Vegan diet and exercise: Supplements


As stated before, protein is really important to have a safe macronutrients supply and to build lean and strong muscle. I leave you two really good options:

Sunwarrior Classic Protein

Manitoba Harvest Hemp Protein


In order to avoid muscle catabolism and to maintain a steady blood sugar level, maltodextrin is a really good and safe option for vegans. More on this supplement here.

Amino Acids:

Amino acids are the simplest and smallest form of protein and today’s industry manufactures them in a way that they serve as intra – workouts. Just be careful with the source of the amino acids. Two really good options as well:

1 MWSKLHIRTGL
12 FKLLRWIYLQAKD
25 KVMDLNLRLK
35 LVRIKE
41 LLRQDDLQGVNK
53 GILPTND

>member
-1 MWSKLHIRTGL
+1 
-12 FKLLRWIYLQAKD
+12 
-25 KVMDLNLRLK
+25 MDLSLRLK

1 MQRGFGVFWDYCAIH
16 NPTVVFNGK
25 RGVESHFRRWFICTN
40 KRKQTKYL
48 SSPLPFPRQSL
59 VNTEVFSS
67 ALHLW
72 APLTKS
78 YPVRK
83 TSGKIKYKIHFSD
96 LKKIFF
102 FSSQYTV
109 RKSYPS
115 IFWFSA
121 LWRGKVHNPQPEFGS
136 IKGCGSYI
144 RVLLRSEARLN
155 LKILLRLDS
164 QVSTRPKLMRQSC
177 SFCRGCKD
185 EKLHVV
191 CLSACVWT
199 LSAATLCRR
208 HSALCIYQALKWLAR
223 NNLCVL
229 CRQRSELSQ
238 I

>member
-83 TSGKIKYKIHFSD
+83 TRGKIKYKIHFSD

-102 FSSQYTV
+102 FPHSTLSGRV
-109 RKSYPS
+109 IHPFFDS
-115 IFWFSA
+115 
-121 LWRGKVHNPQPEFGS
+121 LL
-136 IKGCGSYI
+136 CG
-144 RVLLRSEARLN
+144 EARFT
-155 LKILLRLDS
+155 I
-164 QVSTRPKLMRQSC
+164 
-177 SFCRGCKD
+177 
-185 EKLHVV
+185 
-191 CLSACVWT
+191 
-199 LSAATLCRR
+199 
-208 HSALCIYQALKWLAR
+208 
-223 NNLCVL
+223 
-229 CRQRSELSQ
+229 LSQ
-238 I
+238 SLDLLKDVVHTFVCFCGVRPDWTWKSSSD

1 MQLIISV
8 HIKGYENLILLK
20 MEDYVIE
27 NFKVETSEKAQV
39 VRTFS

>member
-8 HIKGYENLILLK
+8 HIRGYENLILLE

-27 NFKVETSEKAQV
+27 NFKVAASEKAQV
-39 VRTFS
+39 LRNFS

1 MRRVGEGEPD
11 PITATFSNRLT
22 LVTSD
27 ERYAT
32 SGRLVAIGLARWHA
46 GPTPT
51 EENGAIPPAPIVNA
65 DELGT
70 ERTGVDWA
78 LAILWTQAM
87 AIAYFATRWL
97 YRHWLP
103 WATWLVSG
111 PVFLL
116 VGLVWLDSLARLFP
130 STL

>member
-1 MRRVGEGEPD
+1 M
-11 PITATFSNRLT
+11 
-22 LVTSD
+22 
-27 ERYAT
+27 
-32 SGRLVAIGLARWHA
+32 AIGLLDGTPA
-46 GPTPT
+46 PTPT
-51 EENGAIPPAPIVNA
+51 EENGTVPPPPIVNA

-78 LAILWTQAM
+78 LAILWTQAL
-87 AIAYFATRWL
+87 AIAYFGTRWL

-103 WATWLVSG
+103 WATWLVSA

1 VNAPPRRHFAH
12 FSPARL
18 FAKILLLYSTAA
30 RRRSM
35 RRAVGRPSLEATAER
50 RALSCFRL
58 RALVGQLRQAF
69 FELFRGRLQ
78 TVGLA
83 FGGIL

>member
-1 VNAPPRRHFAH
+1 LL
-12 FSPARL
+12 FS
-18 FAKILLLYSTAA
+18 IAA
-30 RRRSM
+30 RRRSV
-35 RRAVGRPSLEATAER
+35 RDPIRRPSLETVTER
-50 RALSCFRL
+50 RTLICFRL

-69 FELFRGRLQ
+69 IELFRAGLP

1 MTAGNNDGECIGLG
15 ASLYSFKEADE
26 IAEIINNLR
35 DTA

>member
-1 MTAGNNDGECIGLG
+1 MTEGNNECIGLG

All Max Nutrition Aminocore

Kaged Muscle BCAA

Super Food Supplements:

In regard of superfoods, there are A LOT of products out there today. These serve as sources of minerals, antioxidants or other beneficial substances, and are almost 100% plant – based. This, in my opinion, is the best super food supplement out there:

Vibrant Health Green Vibrance

Most of the times, simple, practical and real things are the best options for these situations, often better than processed artificial supplements. Remember, I strongly recommend that you consult your doctor/certified nutritionist before taking this or any other supplements.